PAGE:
COP28

The research found that the content revolved around praising ADNOC chief and COP President-designate Sultan Al Jaber, along with promoting a positive image of the UAE and COP28, positioning them as environmentally responsible entities.

Research identifies bots engaged in greenwashing during COP28

New research says that a network of at least 1,900 bots is actively engaged in greenwashing COP28 on Twitter/X, connected to a larger network of 7,000 bots, seemingly aligned with UAE foreign policy

According to a new report, around 1,900 Twitter/X greenwashing bots have been identified that are working to promote an environmentally friendly image for the current COP28 presidency. 

Marc Owen Jones, the academician working on exposing disinformation networks, has uncovered bots on Twitter, participating in greenwashing activities related to COP28. The research said this extensive bot network, numbering at least 7,000 accounts, appears to be associated with the United Arab Emirates (UAE) or a UAE-aligned entity. The bots engage in posting content on various issues to create a sense of authenticity about these AI-powered accounts.

Affiliation with the UAE?

While not explicitly confirmed, the broader network’s alignment with UAE foreign policy strongly suggests an affiliation in line with common trends observed in cyber operations.

The research found that the content revolved around praising ADNOC chief and COP President-designate Sultan Al Jaber, along with promoting a positive image of the UAE and COP28, positioning them as environmentally responsible entities.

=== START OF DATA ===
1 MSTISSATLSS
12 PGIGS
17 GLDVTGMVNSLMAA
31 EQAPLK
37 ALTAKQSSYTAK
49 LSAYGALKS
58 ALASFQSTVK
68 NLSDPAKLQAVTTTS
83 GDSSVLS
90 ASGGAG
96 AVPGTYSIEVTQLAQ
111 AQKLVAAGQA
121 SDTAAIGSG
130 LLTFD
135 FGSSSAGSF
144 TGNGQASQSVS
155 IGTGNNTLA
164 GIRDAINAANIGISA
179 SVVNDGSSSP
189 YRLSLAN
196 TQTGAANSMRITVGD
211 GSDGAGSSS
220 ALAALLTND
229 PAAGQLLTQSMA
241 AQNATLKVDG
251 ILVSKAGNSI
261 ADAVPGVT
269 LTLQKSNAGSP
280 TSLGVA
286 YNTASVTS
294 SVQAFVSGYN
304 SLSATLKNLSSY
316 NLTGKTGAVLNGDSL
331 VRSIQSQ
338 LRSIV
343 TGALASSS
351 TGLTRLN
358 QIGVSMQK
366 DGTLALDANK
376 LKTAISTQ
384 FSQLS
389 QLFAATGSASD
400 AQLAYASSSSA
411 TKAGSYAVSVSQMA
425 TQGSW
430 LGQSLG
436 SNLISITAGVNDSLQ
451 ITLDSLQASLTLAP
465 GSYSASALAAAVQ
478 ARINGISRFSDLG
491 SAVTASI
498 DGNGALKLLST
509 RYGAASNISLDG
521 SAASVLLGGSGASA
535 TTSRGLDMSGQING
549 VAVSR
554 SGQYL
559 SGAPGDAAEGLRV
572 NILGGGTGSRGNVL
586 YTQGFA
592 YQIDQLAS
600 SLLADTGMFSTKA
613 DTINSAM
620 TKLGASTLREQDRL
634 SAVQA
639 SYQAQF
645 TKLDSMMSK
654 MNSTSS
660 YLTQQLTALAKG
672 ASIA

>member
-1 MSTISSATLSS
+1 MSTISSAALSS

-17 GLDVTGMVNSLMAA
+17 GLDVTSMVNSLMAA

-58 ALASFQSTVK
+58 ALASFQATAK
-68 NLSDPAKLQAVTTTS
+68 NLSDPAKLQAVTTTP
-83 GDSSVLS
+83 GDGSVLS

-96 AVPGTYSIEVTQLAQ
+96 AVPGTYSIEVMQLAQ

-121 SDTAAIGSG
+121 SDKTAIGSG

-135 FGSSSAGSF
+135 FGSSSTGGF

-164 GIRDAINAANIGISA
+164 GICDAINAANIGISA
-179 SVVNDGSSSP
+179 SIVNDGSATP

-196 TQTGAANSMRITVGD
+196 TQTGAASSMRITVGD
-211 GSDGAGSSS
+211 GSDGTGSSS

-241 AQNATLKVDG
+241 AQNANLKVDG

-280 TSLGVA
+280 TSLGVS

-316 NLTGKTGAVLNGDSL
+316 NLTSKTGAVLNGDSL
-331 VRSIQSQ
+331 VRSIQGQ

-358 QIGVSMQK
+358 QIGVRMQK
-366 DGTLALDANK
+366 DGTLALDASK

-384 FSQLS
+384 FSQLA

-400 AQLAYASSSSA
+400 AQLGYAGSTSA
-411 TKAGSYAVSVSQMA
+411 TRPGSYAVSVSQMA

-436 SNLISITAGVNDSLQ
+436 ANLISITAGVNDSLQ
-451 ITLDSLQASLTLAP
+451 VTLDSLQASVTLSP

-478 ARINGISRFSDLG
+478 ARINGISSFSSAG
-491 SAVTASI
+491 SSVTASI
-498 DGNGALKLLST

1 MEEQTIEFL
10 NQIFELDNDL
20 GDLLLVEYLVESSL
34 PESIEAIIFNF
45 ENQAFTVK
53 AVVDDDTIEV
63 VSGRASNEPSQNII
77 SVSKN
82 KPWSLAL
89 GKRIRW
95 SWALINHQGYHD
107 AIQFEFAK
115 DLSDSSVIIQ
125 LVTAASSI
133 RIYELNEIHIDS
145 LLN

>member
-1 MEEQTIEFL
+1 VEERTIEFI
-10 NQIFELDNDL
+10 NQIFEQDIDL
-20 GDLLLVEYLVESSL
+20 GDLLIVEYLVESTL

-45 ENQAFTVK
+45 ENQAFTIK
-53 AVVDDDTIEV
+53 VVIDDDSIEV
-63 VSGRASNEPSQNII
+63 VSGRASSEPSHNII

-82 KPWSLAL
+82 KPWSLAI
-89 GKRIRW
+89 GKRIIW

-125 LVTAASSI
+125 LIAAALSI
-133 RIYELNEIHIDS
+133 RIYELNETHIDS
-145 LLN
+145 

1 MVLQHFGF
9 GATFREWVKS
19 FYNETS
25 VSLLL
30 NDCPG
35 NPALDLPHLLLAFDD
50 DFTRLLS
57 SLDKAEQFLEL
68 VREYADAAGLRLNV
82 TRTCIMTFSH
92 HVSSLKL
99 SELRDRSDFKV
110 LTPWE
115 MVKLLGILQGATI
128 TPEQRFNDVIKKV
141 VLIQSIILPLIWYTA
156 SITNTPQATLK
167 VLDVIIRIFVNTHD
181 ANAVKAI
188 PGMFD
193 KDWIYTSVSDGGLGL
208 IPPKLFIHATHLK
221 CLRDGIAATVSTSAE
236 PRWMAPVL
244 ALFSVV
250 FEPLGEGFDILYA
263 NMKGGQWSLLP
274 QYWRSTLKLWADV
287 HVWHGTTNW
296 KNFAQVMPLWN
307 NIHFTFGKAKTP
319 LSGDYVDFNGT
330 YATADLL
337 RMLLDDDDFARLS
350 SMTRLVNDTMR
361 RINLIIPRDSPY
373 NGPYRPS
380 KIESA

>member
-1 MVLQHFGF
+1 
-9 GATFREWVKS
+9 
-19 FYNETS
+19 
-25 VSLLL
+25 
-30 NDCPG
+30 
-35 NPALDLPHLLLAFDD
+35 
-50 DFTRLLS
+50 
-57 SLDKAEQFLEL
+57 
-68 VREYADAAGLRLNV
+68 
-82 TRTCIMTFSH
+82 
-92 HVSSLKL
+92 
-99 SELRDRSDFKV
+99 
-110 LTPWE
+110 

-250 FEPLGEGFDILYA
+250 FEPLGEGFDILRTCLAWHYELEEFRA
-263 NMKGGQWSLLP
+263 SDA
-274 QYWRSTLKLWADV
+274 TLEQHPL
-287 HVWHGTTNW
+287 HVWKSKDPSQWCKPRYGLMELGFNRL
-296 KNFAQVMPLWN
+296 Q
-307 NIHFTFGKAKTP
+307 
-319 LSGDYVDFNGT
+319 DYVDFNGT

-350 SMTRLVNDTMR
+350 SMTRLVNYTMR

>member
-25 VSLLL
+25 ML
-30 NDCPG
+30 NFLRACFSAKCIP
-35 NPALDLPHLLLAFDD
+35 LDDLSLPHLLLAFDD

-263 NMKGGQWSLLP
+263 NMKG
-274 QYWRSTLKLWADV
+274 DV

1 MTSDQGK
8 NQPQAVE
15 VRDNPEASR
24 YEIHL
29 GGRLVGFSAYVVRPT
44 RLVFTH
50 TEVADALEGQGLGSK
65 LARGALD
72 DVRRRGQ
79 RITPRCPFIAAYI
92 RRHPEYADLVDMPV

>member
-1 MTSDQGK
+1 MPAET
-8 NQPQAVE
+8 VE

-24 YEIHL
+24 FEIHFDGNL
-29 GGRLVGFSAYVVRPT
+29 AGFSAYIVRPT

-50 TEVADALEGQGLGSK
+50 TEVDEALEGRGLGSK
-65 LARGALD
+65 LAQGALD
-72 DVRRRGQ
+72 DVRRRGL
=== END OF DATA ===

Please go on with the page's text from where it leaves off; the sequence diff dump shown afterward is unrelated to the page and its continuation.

Additionally, these bots operate with a meticulous strategy that has a clear division of labour, distinguishing between ‘minions’ and ‘generals’. The minions, tasked with boosting engagement, primarily like and amplify content generated by the ‘generals’. The generals, in turn, post original content that aligns with the network’s objectives.

An army of bots 

The researcher has so far identified 22 generals who kick-started the conversation, more than 1,850 accounts that function as minions, amplifying the content generated by the general accounts. The bots are organised into units or cells, each assigned to like tweets by specific generals, potentially as a measure to avoid detection by Twitter/X.

The research revealed that general accounts, which are also verified on Twitter,  such as bint_jumeiraah and BkhetaElbasbosy, play a significant role and receive more engagement. BkhetaElbasbosy’s profile picture, traced back to a TikTok account, adds authenticity.

To strengthen the authenticity of the messaging, the research said, the campaign included both old and new accounts. In other words, some accounts which were created back in 2009 were scrubbed and repurposed. Similar bots were identified prior to COP back in June, and those accounts were deleted later.  

The researcher, Marc Owen Jones, is an associate professor of Middle East Studies at Hamad bin Khalifa University, specialising in political repression and disinformation. His recent research focuses on the use of social media for spreading disinformation in the Middle East. 

Jones empirically identified the general accounts receiving suspicious likes and used an X scrapper tool to download those accounts involved in the campaign and compiled a long list of bots. This data was then used to construct a graph with Gephi, revealing the intricate relationships within the network. The identified network is linked to a similar one identified in 2022, which promoted praise for ADNOC through MBZ’s account.

 
The researcher believed there may be a similar network on Reddit, engaging in analogous activities.